I'm afraid you're not going to like my answer much. Apologies in advance...Unfortunately, everything they did was not only legal but clearly outlined in the agreement you signed in order to receive the card. They have the right to charge over-limit fees, and then interest on those fees, etc. They have the right to cancel your card. While we would like them to be "nice" people and work with you through your financial problems, they are a business and as such they will make whatever decisions are financially right for them. They are under no obligation to work with you through your difficulties.As suggested by other posts, you may try to offer them payment in full of your outstanding balance if they will remove late charges and other fees. Again, they have no obligation to do so.Financial hardships come to all of us. This board IS dedicated to helping us all climb out (usually after finding ourselves in a situation like yours). I recommend you live without using CC's for a while, pay off whatever balance you eventually negotiate with CO, build up an emergency fund, and be very aware in the future of what one bad month can do to your credit.Best of luck to you,Frydaze1
"You can negotiate with them for removal of the late fees, over-limit fees, etc. if you have the money available to pay the original balances."I should have stated that I have paid all the additional fees - I haven't attempted to skirt them. Now it's a question of how do I get them to indicate that they have been paid in "full."
Should I hold out for an agreement (in writing) that they report to the credit reporting agencies that my accounts have been paid in full; or should I just bite the bullet, call them for the balance due, chock it up to experience and walk away from it? Others may disagree, so please don't act on MY advice, but wait for more responses.I really believe that you should call them, pay the balance they request, and walk away. Once you do so, they should report the balance as paid. If not, then you can take further action. Since nothing they have reported is inaccurate, you currently have no position to stand on.Frydaze1(Will it help you to hear that I was in your situation 10 years ago, and now have excellent credit? I have just recently learned to truly budget properly and am climbing out of my debt, but my credit score is very good now.)
"I should have stated that I have paid all the additional fees - I haven't attempted to skirt them. Now it's a question of how do I get them to indicate that they have been paid in "full."" That should happen automatically. If it doesn't show up 30-60 days after they cashed your check, call and remind them. After you have paid an overdue balance you've lost your clout as far as getting them to do anything. What they wanted was the money. Once they have that they are finished. Yes, they SHOULD report promptly to the credit reporting agencies, but you no longer any clout to get them to do it if they don't do it in the normal course of business. Best wishes, Chris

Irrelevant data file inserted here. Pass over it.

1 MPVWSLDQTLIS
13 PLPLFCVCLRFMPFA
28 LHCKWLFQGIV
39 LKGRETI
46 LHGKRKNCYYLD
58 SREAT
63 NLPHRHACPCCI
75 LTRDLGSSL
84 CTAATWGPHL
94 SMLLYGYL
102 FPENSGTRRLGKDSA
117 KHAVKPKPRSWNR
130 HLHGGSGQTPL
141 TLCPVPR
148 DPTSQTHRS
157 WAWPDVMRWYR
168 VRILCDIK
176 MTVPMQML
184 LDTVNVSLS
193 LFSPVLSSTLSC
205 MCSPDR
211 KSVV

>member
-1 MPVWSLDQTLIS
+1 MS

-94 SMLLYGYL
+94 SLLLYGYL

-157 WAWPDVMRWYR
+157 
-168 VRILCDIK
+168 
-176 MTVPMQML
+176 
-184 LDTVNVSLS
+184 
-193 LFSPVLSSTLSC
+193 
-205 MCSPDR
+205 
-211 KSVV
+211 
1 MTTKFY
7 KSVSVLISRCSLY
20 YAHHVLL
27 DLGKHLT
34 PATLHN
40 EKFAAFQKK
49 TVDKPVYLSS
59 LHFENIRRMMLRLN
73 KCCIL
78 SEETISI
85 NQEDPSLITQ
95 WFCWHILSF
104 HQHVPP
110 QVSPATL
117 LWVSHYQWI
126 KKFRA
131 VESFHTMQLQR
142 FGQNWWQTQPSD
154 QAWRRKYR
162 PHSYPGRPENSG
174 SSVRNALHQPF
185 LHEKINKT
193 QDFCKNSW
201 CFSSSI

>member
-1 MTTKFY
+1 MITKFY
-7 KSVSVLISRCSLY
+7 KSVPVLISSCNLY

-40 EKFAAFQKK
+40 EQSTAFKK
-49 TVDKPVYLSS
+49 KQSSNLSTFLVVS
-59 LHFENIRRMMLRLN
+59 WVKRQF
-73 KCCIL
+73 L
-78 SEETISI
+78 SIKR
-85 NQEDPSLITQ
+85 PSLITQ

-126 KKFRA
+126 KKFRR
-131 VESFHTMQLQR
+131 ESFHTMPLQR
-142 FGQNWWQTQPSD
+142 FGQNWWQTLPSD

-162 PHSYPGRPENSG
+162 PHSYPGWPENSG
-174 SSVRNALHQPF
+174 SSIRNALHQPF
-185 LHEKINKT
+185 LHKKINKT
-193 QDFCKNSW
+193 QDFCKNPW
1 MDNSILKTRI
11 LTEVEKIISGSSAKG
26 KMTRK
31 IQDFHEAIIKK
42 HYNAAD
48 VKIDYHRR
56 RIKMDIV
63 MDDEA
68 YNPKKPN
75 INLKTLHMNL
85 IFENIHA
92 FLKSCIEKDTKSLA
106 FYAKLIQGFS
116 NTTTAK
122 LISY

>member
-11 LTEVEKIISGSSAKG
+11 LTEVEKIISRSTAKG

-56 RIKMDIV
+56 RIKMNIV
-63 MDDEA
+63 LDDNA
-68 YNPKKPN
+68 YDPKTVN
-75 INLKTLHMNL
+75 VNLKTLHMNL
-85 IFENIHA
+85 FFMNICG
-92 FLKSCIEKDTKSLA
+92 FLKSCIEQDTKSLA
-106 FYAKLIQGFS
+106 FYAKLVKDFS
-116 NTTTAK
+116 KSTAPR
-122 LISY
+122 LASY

Do I have any basis for reporting them to any regulatory agencies for mishandling my accounts? How did they mishandle them exactly? They are under no obligation to grant you a 6 month break on your payments. I hate them as much as the next person, but everything they did, they had a right to do and you gave them that right by missing your payments for 6 months. Because of that, they have the right to close the accounts, charge you late fees and penalties, send your account to collections, and report negative items to the reporting agencies.I am you are up the proverbial stream without a paddle.
I should have stated that I have paid all the additional fees - I haven't attempted to skirt them. Now it's a question of how do I get them to indicate that they have been paid in "full." They will report them as paid when they are paid, but it won't erase the fact that the payments were late or that the account was closed due to non-payment. As for getting it to show up on your credit report, just wait a month after the last payment was sent in, contact the credit agencies and see if it was updated. If it was, do nothing, if it wasn't then dispute the information.
I really believe that you should call them, pay the balance they request, and walk away. Once you do so, they should report the balance as paid. If not, then you can take further action. Please realize that although they will show up as paid, the past history of having been deliquent will also still show.That will stay on for many years, but the further it gets in the history, the less impact it will have.